In doing so, the Swiss Attorney General has substantiated each of the major allegations published by Sarawak Report and other investigators into 1MDB over the past year, since the original details from the dossier of Swiss national Xavier Justo were first revealed by this news portal.
Detailed assault on Malaysia’s claims of innocence at 1MDB
Explaining his “request for mutual assistance” the Swiss AG has made several landmark revelations, confirming official concerns about corruption on an epic scale at 1MDB.
He has introduced a new figure of US$4 billion as the suspected amount that his officials believe has been criminally misappropriated from the fund. A sum, which, he points out, was “earmarked for investment in economic and social projects in Malaysia”.
“The sum suspected to have been misappropriated amounts to around USD 4 billion… So far it has been ascertained that a small portion of the money was transferred to accounts held in Switzerland by various former Malaysian public officials and both former and current public officials from the United Arabic Emirates” [press release by Swiss AG Michael Laubersaid]
In publishing this bold assertion the Swiss AG has shot out of the water months of twisting and turning by 1MDB and its new CEO Arul Kanda and his boss the Minister of Finance, as they have attempted to explain the billions missing from 1MDB.
All but named!
The Swiss AG does not mince his words in pointing the finger at those he believes to be responsible for the shocking misappropriation or the crimes for which he believes they should be prosecuted.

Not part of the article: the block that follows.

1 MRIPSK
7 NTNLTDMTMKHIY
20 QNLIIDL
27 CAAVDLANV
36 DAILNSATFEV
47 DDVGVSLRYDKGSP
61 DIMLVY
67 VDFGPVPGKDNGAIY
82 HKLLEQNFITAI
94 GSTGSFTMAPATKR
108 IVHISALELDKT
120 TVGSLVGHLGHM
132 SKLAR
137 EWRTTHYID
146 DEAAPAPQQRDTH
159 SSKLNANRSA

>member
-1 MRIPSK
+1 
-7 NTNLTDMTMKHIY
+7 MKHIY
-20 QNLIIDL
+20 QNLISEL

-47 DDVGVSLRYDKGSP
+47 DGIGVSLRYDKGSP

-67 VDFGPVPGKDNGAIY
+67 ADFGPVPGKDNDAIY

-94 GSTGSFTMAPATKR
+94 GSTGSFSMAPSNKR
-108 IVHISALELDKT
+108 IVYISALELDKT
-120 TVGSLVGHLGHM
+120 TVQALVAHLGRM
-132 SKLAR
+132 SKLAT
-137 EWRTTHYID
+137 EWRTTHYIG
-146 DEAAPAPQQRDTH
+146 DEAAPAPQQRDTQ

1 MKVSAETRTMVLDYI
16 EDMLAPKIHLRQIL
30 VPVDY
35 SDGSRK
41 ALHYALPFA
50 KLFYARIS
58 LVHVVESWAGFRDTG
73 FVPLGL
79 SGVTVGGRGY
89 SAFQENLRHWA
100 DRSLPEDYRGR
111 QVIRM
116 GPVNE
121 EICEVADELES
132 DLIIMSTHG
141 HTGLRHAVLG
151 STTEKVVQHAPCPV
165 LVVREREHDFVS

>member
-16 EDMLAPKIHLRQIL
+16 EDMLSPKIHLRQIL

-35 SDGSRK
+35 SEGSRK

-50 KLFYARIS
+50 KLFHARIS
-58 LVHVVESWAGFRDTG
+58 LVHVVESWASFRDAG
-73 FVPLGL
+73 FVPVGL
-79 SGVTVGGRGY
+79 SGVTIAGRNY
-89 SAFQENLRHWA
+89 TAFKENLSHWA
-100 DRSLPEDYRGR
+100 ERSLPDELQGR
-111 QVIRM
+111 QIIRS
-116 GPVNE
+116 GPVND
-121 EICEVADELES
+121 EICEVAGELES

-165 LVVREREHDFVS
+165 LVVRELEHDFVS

On the list of people identified as responsible are “foreign public officials” suspected of being bribed; “various former Malaysian public officials and both former and current public officials from the United Arabic Emirates”
He further reveals that “criminal proceedings opened on 14th August 2015 against two former officials of the Malaysian state-owned fund 1MDB (1Malaysia Development Berhad) and persons unknown” under a series of Swiss laws, a proceeding which had not previously been publicised.
Sarawak Report suggests that the individuals referred to by the Swiss AG under these categories are likely to include the Prime Minister of Malaysia, Jho Low, the former CEO of 1MDB, Shahrol Halmi and the former Abu Dhabi Aabar fund managers, Khadem al Qubaisi and his deputy Mohamed al Husseiny.
The above men have all been featured as key players in Sarawak Report’s exposes on 1MDB. The crimes outlined by the Swiss Attorney General, of which they are together or separately suspected are “bribery of foreign public officials; misconduct in public office; money laundering and criminal mismanagement”
The unrelenting and direct accusations by an objective foreign regulator leave the Malaysian Prime Minister’s claims that the allegations against 1MDB have been an “unnecessary distraction” in tatters.
Swiss are investigating all aspects of the 1MDB scandal